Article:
The role of business enterprises and their associations as important partners in creating favourable market conditions that are conducive for the Small Medium Enterprises (SMEs) growth, consumer welfare and sustainable economy in Brunei Darussalam, was the focus of a dialogue titled
"Competition Order: Towards a More Efficient Market and Sustainable Growth".
The Dialogue was organized by the Department of Competition and Consumer Affairs in the Department of Economic Planning and Development, Ministry of Finance and Economy as the Executive Secretariat of the Competition Commission of Brunei Darussalam, in collaboration with the Darussalam Enterprise. More than 30 representatives attended the session, from across business associations including the Young Entrepreneurs Association Brunei, Brunei Malay Chamber of Commerce, Brunei Darussalam International Chamber of Commerce and Industry as well as banking, hotel, travel and shipping sector.
The Dialogue discussed the key prohibitions of the Competition Order and provided insights and frank exchanged on how anti-competitive practices in business can create threats to growth and the benefits of compliance to promote business growth opportunities.
Leading the discussion on the application of the Competition Order to business associations, Dr Hassan Qaqaya, Competition advisor shared on some of the business practices which may potentially raise concerns with the introduction of the Competition Order, such as sharing of commercially sensitive information, particularly, price information exchange in the associations' meetings or other information which may facilitate collusion among competitors such as bid rigging, market sharing, limiting supply.
He further clarified that Competition Order does not protect competitors but protect competitive process; it provides a set of 'rule of the game' to ensure business players are in a level playing field to compete in a healthy business environment and not a victim of anti-competitive practices.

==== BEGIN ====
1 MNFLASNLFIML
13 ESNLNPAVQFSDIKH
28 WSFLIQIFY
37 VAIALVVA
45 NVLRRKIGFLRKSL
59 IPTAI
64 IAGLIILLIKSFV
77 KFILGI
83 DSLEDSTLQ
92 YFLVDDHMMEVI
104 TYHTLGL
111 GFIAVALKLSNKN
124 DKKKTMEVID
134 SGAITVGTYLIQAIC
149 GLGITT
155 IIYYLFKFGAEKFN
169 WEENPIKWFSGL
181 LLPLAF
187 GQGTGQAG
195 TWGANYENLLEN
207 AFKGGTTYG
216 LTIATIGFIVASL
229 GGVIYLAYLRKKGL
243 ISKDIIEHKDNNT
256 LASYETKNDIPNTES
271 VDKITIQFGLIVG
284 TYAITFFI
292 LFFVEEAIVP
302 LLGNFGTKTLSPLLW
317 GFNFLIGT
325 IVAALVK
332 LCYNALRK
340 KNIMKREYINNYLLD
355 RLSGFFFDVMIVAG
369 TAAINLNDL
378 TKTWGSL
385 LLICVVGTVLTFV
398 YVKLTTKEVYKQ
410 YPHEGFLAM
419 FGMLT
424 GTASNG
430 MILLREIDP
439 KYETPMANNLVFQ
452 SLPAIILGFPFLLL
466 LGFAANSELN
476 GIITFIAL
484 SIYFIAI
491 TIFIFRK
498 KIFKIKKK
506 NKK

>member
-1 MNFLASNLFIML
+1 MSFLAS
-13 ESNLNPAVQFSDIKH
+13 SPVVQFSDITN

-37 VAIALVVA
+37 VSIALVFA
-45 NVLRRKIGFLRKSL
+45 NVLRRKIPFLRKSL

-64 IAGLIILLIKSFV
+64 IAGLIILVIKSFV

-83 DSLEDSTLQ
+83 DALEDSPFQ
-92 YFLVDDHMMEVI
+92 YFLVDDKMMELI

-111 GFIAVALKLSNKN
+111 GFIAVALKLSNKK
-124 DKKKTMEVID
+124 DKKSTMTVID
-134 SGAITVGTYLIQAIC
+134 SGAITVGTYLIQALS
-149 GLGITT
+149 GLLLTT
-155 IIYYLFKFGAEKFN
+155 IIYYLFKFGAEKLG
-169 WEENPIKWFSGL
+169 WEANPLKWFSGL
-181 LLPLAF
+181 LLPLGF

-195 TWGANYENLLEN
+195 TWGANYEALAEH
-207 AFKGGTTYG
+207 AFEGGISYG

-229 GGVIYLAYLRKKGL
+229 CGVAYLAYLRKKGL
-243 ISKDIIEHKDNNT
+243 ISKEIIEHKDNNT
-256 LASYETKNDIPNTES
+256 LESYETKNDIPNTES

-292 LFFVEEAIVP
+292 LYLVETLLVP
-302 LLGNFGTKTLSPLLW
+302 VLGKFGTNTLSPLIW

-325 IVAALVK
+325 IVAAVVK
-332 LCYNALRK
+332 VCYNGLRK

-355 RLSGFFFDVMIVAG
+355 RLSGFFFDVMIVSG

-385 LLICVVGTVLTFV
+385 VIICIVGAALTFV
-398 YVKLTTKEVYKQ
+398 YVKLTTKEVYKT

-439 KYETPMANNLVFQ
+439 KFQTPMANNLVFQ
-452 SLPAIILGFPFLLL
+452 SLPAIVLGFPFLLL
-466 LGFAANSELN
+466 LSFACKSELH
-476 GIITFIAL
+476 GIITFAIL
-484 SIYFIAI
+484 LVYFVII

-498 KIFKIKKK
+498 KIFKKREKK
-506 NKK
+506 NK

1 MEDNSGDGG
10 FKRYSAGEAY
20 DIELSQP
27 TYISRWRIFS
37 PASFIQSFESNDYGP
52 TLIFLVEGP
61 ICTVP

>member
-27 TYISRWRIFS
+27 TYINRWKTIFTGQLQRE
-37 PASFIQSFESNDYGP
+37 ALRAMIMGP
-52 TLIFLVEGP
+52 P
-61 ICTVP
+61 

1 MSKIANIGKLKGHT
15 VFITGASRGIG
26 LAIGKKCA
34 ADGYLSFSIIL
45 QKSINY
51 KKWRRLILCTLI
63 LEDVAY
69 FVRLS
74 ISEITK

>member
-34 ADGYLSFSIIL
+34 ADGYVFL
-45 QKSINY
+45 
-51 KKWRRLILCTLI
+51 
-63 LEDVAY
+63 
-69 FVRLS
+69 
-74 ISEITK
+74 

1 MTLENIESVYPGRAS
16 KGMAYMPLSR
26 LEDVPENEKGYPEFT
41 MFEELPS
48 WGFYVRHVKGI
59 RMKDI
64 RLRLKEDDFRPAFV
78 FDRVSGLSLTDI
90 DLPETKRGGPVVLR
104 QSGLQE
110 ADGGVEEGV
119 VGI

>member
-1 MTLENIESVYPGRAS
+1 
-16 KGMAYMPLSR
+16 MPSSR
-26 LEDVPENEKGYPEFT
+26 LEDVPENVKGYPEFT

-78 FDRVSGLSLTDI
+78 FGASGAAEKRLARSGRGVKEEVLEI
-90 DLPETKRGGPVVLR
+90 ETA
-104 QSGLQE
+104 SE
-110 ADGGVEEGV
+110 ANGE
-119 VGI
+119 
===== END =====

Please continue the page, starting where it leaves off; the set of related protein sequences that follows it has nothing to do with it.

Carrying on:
The Dialogue is a priority for the Competition Commission before Order enter into force. Business will be given notice in a public announcement with regards to the beginning of the 'grace period' before the Order is enforced. The Order prohibits business from entering into agreements which may restrain or restrict a fair competitive process in the market, which may harm consumers. The context of consumers include public entities and businesses themselves, highlighted the Acting Director of Competition and Consumer Affairs in the opening of the session.
The 3 key prohibitions of the Order are (i) Anti-competitive agreements; (ii) Abuse of Dominant position; and (iii) Anti-competitive mergers. The first phase of enforcement will focus on conducts under the anti-competitive agreements, which can be summarized into 4 Key Don'ts. The 4 Key Don'ts are (i) price fixing; (ii) bid rigging; (iii) market sharing; (iv) limiting supply.
Participants engaged actively throughout the session and sought clarifications about the scope of the law, application to the local context, for example on price recommendation which could not be discussed in an association; type of statistical data could be collected and shared; conditions to be attached to accreditation and certification or standard setting.
The session ended with presentation of booklets on
Guidelines on Competition for Businesses by the Acting Director of the Competition and Consumer Affairs Department to the representatives of the associations. Posters on the
Dos and Dont's for Business Association were also distributed to representatives of associations.
The Department of Competition and Consumer Affairs expressed appreciation to business associations for their cooperation in promoting business compliance by sharing inputs and to spreading words in educating their associations members in promoting awareness to create a healthy business environment.
Courtesy of Department of Economic Planning and Development, Ministry of Finance and Economy, Saturday April 27, 2019